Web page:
2. I have always thought William A. Smith was one of the least known top illustrators I have ever seen... a terrific literal illustrator. CharlieAllen hit the nail on the head, when he said Smith's work was "rock solid". I never saw a William A. Smith illustration, that wasn't top notch in drawing and execution. I'm glad Leif and Charlie are focusing on this great illustrator. I will sit back and really enjoy this week's TI.

    Tom Watson

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  3. Smith was a terrific artist; I agree with Tom 100%, and I am so glad to be learning more about Smith. Thanks again, Leif.

    It sounds like Charlie got more civil words from Robert Fawcett in 30 minutes than most people got in a lifetime. He should count his blessings.

    ReplyDelete
  4. I have a painting by William of the Daytona 500 that was my grandfathers. He did a wonderful job of capturing the race. For a moment when looking at the painting I felt like I was actually there.

    ReplyDelete
  5. Kathryn...I would REALLY like to talk to you. Thank you for your comments. I can be reached at: kim5888@sbcglobal.net

    ReplyDelete
  6. I think I have one of his paintings but it is a Datona Beach race day painting dated 1962.How can I find out if this work was done bu him.It is signed with his name.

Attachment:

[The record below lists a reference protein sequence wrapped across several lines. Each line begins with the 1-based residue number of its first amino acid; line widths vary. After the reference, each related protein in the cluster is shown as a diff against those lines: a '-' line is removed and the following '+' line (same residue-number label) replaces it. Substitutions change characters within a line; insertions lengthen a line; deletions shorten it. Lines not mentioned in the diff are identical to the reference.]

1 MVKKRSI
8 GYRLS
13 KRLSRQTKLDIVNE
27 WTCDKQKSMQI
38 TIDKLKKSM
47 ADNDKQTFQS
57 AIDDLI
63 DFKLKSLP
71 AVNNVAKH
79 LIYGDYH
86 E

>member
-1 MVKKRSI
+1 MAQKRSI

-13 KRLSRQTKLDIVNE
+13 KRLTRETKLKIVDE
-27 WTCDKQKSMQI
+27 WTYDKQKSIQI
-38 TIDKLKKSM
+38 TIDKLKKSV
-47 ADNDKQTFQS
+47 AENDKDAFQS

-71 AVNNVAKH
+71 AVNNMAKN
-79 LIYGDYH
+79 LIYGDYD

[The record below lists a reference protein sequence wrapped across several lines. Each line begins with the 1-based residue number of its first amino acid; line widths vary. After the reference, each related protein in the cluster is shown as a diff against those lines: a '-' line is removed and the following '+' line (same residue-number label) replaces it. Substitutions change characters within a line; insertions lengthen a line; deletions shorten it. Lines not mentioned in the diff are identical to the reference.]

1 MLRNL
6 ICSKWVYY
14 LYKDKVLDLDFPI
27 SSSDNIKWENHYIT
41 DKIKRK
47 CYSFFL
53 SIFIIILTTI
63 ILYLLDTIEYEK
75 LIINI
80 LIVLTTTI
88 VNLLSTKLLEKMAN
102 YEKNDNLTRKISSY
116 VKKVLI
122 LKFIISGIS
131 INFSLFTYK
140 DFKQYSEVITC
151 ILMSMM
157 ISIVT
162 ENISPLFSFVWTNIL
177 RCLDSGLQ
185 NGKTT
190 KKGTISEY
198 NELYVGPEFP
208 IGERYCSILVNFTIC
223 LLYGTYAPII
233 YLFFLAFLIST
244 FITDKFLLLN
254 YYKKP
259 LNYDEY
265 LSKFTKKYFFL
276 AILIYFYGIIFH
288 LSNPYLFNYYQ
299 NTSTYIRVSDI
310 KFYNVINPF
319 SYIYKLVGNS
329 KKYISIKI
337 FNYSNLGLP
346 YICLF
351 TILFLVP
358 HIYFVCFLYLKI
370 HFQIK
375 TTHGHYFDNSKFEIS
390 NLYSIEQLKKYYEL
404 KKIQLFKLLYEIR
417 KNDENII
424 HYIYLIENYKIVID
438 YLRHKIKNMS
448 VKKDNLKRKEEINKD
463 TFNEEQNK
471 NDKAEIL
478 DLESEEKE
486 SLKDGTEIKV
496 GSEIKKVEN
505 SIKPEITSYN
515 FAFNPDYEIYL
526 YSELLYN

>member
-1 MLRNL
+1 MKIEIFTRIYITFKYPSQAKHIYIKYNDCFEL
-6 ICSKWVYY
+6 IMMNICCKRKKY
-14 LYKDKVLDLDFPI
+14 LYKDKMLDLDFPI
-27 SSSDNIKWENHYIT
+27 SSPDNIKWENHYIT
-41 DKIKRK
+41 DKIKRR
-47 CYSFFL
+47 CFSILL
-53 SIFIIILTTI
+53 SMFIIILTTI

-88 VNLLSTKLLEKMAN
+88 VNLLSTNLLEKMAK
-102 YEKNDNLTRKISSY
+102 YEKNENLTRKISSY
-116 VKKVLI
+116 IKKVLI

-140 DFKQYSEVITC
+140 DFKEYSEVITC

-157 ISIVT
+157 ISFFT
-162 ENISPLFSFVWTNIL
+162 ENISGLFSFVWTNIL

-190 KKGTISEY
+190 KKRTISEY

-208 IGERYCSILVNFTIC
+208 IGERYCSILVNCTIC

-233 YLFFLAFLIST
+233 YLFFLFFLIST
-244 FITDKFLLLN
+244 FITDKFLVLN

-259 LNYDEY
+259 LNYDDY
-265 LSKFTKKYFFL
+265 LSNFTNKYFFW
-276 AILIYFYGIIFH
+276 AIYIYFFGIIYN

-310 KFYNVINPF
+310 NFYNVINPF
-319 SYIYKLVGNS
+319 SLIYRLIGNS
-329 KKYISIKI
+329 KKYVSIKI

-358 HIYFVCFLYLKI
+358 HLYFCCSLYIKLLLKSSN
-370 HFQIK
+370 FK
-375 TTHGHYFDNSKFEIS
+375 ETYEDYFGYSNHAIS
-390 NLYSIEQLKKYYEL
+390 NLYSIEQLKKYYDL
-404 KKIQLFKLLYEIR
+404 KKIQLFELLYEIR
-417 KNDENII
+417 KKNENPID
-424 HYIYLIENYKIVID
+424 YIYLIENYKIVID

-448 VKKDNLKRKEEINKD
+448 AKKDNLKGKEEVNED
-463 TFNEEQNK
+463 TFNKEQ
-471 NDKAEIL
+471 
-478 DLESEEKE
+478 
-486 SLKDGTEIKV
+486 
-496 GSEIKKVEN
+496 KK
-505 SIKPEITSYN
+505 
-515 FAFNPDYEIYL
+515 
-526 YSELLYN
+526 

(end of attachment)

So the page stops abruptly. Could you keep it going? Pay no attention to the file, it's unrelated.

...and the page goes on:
ReplyDelete
  7. Frogger123;

    Email me privately at leifpeng[at]gmail[dot]com with your contact info and I'll connect you to William A. Smith's widow and daughter - they will probably be able to identify your painting for certain.

    ReplyDelete
  8. Anonymous9:42 PM

    Found your blog as I searched Wm. A. Smith, who was a friend of my father's. I cherish the 1940 portrait of my father in his U.S. Army private's uniform he painted. It now hangs on my wall almost 70 years later.

    ReplyDelete
  9. Anonymous, I am Bill's daughter, and Leif alerted me to your comment, as I missed it. Who was your Dad? Perhaps I knew him. I'm so happy that you have a portrait of your father that you cherish. Dad was able to get to the humanity of the person he was painting.

    very best,

    Kim Smith

    ReplyDelete
  10. Anonymous9:12 PM

    Hi Kim. My dad was Albert (Al) Francis Leister. I believe they were very good friends. My dad was born in Toledo (as yours) in 1917 and worked for the Blade. They were friends during the war and kept in touch afterwards. I knew your dad was an artist in Buck's County and I saw Boxing Scene at the Michener. It touched me just knowing how much my dad thought of yours. Mary

    ReplyDelete
  11. Mary! I knew your Dad and am trying to think where I last saw him... possibly in Arizona? Florida? Didn't your Dad have a military career as well? I'm a little fuzzy. They WERE very good friends and stayed in touch. My mother is still alive and no doubt knows more than I do.

    ReplyDelete
  12. Anonymous8:42 PM

    I have a friend that has a painting by William A Smith it is title Daytona 500. It has a label on the back of it that tells a brief history of William and the painting. How can he find out a value of this art? I can be reached at simpleman0374@hotmail.com Thanks for any help

    ReplyDelete